It has been a lively week in the Sino-US trade war, and on one of its key battlefronts, the fighting over telecommunications powerhouse Huawei Technologies has taken an unexpected turn.

That is thanks to a "statistics obsessed" professor in Vietnam crunching data from thousands of Chinese CVs that make it seem increasingly certain that Huawei is a covert project of the People's Liberation Army (PLA).

Meanwhile, on another front, a high-level official statement has made it hard to view China's Belt and Road Initiative (BRI) project of port and overland infrastructure investment as one with purely commercial motives.

Military cooperation

At a Beijing meeting this week, defence minister Wei Fenghe told visiting officials of Caribbean and South Pacific countries that the BRI is a platform for military cooperation, and allowed the statement to be reported by state news agency Xinhua, although it contradicts the long-maintained position that the BRI has only peaceful purposes.

The two stories are linked at a deep level. In fact, the BRI is powered by and plugged directly into Huawei's global system.

Huawei's impressive and competitive bid to build the world's 5G network seemed almost an accomplished fact in much of the world until its ambitions collided with the Donald Trump regime's belligerent instincts on trade.

The company built most of Africa's 4G, has a 5G contract in place with South Africa, and can provide not just technical solutions but also Chinese state financing. It enjoys a similar lead in much of Asia.

House arrest

But now it is struggling with the scepticism of countries reluctant about putting their telecommunications in the hands of a Chinese company accused of spying for its government.

The high-profile debate over Huawei has had two separate strands: international trade and security policy.

The trade question is whether Huawei acts as a law-abiding corporate citizen of the world, or flouts global trade treaties and the laws of the countries whose markets it serves.

That is the issue that has put Huawei chief financial officer Meng Wanzhou under house arrest in Canada pursuant to a US extradition request, but it is in the end largely a legal question about trade practices.

Even if Huawei gear is kept out of national phone systems, Chinese-controlled ports could serve as a back door into the critical networks of the countries that host them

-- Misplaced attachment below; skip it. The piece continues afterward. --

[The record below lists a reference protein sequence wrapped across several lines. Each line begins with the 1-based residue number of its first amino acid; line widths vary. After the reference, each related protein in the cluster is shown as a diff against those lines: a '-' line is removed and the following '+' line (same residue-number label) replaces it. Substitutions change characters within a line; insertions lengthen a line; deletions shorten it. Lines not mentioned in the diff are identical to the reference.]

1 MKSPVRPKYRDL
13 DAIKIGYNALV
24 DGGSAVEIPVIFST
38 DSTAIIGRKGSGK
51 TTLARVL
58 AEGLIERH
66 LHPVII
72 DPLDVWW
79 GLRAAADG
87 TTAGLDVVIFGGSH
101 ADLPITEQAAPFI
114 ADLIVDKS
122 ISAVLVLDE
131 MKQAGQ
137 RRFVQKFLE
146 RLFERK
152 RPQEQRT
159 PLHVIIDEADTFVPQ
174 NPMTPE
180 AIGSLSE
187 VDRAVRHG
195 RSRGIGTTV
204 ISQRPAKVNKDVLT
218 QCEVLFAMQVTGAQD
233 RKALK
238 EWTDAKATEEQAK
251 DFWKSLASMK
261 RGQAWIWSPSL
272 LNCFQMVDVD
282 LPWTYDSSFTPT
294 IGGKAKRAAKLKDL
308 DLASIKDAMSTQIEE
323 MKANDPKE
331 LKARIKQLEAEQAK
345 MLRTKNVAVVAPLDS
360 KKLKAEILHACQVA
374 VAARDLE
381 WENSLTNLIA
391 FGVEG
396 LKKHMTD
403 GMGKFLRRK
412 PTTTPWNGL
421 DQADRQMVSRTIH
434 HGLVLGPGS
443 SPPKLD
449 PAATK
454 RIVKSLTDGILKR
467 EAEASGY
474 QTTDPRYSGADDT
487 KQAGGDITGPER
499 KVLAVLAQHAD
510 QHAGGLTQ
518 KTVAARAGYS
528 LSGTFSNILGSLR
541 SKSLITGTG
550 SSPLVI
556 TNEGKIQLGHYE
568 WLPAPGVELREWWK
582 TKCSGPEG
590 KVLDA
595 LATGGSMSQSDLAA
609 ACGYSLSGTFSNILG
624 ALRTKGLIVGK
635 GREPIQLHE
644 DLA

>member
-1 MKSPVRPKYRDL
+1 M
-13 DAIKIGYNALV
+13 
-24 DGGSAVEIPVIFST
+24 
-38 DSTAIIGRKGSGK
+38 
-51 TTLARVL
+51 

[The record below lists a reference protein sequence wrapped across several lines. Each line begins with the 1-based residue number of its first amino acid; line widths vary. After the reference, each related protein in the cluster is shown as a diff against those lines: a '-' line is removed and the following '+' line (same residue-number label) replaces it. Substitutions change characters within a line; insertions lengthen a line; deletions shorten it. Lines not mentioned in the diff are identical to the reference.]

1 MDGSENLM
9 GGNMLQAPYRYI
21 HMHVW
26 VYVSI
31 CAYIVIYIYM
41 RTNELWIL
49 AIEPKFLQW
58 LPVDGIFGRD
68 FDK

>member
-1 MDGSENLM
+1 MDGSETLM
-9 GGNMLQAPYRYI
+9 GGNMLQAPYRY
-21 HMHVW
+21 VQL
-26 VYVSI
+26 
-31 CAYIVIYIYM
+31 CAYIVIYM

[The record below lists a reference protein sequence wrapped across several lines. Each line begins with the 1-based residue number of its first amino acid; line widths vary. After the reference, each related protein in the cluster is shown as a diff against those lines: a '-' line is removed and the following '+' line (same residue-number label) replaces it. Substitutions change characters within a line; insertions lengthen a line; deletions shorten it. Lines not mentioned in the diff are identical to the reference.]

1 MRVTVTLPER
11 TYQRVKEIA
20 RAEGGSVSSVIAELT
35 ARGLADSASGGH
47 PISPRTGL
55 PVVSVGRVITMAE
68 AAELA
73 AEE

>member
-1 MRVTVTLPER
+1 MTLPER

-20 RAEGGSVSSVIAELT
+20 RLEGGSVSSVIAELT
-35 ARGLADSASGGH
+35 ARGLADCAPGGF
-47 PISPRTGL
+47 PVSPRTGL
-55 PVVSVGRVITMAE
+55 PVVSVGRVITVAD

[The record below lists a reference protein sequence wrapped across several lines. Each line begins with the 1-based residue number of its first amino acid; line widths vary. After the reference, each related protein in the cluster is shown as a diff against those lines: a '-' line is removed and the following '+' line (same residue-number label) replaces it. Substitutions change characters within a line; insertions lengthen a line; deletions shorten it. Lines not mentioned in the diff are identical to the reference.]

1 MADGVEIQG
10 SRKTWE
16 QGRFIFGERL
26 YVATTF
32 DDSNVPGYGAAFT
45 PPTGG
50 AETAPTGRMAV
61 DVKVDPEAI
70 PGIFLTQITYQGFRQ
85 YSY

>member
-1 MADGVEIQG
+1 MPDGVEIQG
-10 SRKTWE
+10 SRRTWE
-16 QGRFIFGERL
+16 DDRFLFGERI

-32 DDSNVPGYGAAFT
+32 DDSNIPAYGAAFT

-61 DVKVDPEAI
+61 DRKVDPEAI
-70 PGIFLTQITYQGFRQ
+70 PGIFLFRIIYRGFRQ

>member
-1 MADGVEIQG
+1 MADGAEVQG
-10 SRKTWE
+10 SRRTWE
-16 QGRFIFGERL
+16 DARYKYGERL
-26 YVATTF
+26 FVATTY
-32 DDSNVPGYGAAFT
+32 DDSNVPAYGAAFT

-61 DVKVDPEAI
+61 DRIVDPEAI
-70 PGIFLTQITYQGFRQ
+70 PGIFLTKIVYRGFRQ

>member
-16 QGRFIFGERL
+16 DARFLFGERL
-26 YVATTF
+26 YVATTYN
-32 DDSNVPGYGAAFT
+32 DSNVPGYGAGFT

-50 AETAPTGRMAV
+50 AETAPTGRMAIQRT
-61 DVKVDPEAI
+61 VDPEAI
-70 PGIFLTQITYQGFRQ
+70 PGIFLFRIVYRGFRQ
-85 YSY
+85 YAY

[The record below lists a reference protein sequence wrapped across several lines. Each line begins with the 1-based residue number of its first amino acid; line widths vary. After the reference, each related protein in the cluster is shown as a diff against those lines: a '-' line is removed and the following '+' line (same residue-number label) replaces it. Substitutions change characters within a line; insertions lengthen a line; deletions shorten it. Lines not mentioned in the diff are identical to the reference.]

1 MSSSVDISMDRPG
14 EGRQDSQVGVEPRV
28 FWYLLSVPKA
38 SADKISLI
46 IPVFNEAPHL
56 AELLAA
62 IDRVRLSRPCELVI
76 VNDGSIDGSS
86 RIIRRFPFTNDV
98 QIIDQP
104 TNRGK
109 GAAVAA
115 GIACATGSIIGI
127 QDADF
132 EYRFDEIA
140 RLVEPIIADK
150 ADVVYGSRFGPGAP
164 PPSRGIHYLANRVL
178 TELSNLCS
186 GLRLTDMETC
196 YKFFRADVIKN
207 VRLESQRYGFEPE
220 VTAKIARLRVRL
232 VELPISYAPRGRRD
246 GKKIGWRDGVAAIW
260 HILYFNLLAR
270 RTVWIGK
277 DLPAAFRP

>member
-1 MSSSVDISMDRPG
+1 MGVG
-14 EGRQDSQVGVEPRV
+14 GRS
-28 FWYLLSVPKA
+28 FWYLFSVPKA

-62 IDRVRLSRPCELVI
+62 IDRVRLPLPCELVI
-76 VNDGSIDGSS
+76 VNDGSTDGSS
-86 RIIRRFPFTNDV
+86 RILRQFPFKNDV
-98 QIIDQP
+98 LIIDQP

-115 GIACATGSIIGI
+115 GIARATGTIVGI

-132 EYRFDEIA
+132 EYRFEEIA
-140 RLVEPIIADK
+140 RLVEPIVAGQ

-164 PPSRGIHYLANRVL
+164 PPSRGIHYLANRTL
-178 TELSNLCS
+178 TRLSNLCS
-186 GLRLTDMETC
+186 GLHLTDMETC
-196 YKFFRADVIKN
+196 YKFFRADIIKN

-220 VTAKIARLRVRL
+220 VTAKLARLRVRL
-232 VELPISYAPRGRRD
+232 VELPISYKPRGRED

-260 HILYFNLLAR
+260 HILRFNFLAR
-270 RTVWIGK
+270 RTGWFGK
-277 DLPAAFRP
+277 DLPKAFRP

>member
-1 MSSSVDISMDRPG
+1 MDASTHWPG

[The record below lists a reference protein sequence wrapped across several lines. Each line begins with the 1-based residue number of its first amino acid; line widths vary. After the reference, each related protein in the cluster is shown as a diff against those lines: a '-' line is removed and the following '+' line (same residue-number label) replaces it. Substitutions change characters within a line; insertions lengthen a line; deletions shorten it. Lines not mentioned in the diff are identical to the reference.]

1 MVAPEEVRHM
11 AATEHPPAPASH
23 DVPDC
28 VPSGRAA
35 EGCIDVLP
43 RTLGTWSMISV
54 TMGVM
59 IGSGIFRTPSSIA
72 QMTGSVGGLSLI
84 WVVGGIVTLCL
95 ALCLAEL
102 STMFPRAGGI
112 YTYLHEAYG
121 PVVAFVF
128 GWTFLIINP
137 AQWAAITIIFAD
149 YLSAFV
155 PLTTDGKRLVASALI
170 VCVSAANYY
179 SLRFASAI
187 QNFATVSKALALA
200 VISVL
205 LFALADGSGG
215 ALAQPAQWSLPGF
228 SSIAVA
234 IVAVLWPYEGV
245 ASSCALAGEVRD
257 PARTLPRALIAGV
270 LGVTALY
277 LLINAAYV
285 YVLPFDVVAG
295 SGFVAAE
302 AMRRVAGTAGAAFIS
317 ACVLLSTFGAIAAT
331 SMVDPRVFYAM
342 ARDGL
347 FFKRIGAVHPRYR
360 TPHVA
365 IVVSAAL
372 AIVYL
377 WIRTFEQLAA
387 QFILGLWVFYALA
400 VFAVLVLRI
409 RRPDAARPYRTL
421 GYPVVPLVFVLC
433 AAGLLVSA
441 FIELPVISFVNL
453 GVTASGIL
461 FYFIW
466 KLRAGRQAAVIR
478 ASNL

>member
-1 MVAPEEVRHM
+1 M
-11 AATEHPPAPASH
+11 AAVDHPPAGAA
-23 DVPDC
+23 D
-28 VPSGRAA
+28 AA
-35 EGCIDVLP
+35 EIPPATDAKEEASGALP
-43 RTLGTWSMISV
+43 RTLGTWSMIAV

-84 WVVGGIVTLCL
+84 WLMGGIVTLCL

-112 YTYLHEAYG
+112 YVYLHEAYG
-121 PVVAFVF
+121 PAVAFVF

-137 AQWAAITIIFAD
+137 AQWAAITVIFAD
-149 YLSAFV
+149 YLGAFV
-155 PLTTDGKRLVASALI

Christopher O'Dea

Mounting evidence

Meanwhile, the political question is whether Huawei is even a privately owned company as it has claimed, or an arm of the PLA with strategic rather than innocent commercial motives.

New data makes it increasingly hard to maintain the innocent hypothesis.

Last week, economics professor Christopher Balding of the Fulbright University of Vietnam — kicked out of Chinese academia in 2018 for his criticism of Beijing policy — presented a preliminary analysis of a large database showing that key Huawei staff claim not previous, but concurrent employment in PLA research units.

The Huawei 5G campaign on the digital side and the BRI on the physical infrastructure side may seem analogous, but separate expressions of China's will to soft power.

However, US trade hawks say Huawei's marine operation is a key component in a drive by China to "weaponise the global supply chain", in the words of researcher Christopher O'Dea.

Huawei Marine Systems, a joint venture with the UK's Global Marine Systems, has existing or planned cables linking Pakistan to Kenya, Hong Kong to Cambodia, Malaysia to Indonesia, Cameroon to Brazil.

Open door

Above the seabed level, BRI ports typically also use Huawei gear. When Cosco took full control of the port of Piraeus in 2016, one of its first moves was to install Huawei network hardware.

The US started warning allies in 2012 against allowing Huawei into their telecoms infrastructure. But O'Dea, in a summary of his research for US political news site National Review Online, said: "Even if Huawei gear is kept out of national phone systems, Chinese-controlled ports could serve as a back door into the critical networks of the countries that host them."

In June, faced with a US blacklisting, Huawei pledged to sell its share in the marine unit to a Chinese partner company, the Hengtong Group. But few critics believe this mitigates the security risk, and the move has drawn attention to the Huawei-BRI nexus, in which Huawei serves as the eyes and ears of Xi Jinping's global Belt and Road.